“worth seeing yes, but not worth going to see”: An article on Samuel Johnson and Ireland, written for the Johnson Tercentenary in 2009

Going through old emails, I came across this. It was written for History Ireland magazine who accepted it… but I don’t think it ever appeared. One for the 310th anniversary I guess



Samuel Johnson was born in Lichfield, Staffordshire, on September 18th 1709. One of the great ironies of literary history is the fact that he is best known to posterity as the subject of James Boswell’s Life of Johnson, and perhaps a distant second as the “harmless drudge” of a lexicographer who produced a seminal dictionary. Johnson’s own output was vast and tremendously varied. In the tercentary celebrations in 2009, one would hope that the Irish connection will not be forgotten. It was Trinity College Dublin that put the “Dr” in Dr Johnson – and it could be also argued that it set Johnson on a literary course forever.


In 1728, after his mother received a legacy, Johnson enrolled in Pembroke College, Oxford. Later in life, Johnson described his undergraduate self as “rude and violent, [possessed of] bitterness that they mistook for frolic. I was miserably poor, and I thought to fight my way by my literature and my wit; so I disregarded all power and authority.” Indolent, and refusing to attend lectures or present work, he ended up leaving Oxford without a degree in December 1729. The following decade was one of struggle and poverty. He did occasional translation work, married the much older widow Elizabeth “Tetty” Porter, and opened a school in Edial, Staffordshire, in 1735. This was not a success.


Johnson’s lack of a degree was a major obstacle.  He would require support and recommendations from whatever influential persons he could contact. One such was Lord Gower of Trentham, who was not personally acquainted with Johnson, but knew of his reputation as a scholar. Mutual friends persuaded Lord Gower to write to an unknown Irish friend on August 1st 1739 “to prevail upon you to write to Dean Swift, to persuade the University of Dublin to send a diploma to me, constituting this poor man Master of Arts in their University.”


Swift seems to have made no response. Alexander Pope also generously tried to use his influence to obtain a Trinity MA degree for Johnson, but to no avail.  This was Johnson’s last attempt to enter the world of schoolmastering. Over the coming years he eked out an existence of literary drudgery, working on the Gentleman’s Magazine on articles, brief biographies, occasional verses and translations. He  reported on parliamentary debates, which was banned – so the proceedings were printed as those of the Senate of Lilliput.  Four years later, he published his first major prose work, The Life of Richard Savage. Much difficulty, personal, financial and literary lay ahead – widowerhood, poverty, disease, the epic genesis of his Dictionary, supposedly patronised by Lord Chesterfield, to whom Johnson delivered the magnificent rebuke “is not a patron, my Lord, one who looks with unconcern on a man struggling for life in the water, and when he has reached ground, encumbers him with help?” However Johnson’s path from 1739 would be a literary one, thanks perhaps to the silence of Swift and Trinity.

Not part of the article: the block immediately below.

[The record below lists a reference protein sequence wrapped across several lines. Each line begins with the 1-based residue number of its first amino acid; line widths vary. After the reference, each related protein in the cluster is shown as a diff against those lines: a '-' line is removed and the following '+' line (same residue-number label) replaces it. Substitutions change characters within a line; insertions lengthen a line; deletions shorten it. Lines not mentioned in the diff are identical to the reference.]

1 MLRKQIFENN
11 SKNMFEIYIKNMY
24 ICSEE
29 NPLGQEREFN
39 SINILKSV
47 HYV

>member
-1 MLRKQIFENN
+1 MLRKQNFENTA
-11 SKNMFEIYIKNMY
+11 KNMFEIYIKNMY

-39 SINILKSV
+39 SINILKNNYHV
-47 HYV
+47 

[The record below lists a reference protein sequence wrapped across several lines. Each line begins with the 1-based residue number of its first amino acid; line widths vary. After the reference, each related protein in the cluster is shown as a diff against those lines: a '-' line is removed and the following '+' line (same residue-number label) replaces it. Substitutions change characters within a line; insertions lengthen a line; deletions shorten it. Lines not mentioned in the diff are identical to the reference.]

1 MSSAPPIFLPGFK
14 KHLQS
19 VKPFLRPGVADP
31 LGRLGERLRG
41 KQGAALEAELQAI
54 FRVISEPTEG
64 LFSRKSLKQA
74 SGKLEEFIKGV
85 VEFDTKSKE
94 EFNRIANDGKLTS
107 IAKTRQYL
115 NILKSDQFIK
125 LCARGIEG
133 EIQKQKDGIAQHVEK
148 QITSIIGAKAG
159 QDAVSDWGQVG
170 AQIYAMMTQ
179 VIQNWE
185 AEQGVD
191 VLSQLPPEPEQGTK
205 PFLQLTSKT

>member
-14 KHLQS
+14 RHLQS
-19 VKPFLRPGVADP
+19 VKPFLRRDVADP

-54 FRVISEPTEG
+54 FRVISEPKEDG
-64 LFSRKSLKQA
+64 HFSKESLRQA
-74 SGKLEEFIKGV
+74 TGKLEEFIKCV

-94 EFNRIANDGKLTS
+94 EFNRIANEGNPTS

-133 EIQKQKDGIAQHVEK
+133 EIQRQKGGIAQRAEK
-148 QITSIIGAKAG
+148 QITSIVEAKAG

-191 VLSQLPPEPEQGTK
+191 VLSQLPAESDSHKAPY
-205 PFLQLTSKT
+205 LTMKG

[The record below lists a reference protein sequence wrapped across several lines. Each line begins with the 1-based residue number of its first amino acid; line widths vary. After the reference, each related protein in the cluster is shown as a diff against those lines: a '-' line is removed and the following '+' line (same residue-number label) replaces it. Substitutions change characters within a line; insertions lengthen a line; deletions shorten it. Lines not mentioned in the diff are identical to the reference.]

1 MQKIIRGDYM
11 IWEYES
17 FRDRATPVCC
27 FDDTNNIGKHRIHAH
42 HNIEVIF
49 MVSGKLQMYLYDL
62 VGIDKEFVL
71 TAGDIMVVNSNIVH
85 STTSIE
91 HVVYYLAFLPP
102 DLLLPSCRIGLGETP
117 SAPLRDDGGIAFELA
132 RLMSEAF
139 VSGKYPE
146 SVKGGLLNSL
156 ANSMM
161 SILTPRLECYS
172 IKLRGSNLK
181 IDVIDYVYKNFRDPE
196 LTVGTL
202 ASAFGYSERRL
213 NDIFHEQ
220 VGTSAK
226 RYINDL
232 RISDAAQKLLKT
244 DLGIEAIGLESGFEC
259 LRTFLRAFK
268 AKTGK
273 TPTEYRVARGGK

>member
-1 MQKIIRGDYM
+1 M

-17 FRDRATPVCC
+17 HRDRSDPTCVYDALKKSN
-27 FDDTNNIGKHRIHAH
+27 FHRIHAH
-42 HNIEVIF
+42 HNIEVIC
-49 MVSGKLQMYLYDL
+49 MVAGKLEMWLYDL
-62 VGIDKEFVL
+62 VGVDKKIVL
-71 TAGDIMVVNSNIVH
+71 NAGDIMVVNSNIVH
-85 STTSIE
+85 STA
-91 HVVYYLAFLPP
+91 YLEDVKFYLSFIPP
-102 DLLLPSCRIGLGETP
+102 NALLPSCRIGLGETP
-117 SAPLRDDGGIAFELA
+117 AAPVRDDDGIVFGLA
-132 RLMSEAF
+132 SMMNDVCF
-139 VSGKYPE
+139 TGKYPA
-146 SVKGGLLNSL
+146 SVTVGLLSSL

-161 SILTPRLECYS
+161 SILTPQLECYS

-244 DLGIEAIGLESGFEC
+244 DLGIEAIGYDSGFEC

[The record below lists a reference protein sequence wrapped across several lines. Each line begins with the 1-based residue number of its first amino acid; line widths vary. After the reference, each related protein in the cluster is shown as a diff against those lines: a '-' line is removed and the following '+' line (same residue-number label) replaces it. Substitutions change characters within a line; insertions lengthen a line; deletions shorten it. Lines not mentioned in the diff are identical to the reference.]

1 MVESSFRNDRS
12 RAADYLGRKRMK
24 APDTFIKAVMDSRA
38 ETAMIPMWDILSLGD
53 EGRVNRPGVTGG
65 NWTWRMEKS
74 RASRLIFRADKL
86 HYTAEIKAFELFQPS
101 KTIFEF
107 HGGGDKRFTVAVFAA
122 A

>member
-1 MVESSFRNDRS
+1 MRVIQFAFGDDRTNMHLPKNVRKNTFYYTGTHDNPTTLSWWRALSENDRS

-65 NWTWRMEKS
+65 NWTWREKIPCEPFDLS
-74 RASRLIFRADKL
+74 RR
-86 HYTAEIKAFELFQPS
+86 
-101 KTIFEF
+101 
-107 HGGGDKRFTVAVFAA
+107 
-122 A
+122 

In 1765 the year Johnson published his edition of Shakespeare with its famous Preface, Trinity College Dublin recognised Johnson’s eminence and awarded him the degree of Doctor of Laws.  Johnson never travelled to receive this degree (Lord Gower, in his 1739 letter, wrote that Johnson “is not afraid of the strictest examination, though he is of so long a journey”) and, as he was notoriously averse to travel. Johnson never visited Ireland – he damned Dublin as a “worse capital” and the Giant’s Causeway as “worth seeing, yes; but not worth going to see.”



Despite these sentiments there is much to suggest a more positive view of Ireland. He certainly does not seem to held the aversion towards the Irish that he held towards the Scots. Boswell reported him advising an Irish acquaintance “Do not make a union with us, Sir. We should unite with you, only to rob you. We should have robbed the Scotch, if they had had any thing of which we could have robbed them.” In a similar spirit, he observed “”The Irish are in a most unnatural state; for we see there the minority prevailing over the majority. There is no instance, even in the ten persecutions [of the early Church] , of such severity as that which the protestants of Ireland have exercised against the Catholicks. Did we tell them we have conquered them, it would be above board: to punish them by confiscation and other penalties, as rebels, was monstrous injustice.”


He wrote to a correspondent “I have long wished that the Irish literature were cultivated. Ireland is known by tradition to have been once the seat of piety and learning; and surely it would be very acceptable to all those who are curious either in the original of nations, or the affinities of languages, to be further informed of the revolution of a people so ancient, and once so illustrious.” And who could disagree with Johnson’s view that “the Irish are a fair people; — they never speak well of one another.””


As a coda, one twentieth century Irish dramatist  was a tremendous admirer of Johnson and conceived a trilogy of plays based on his life. His name? Samuel Beckett.

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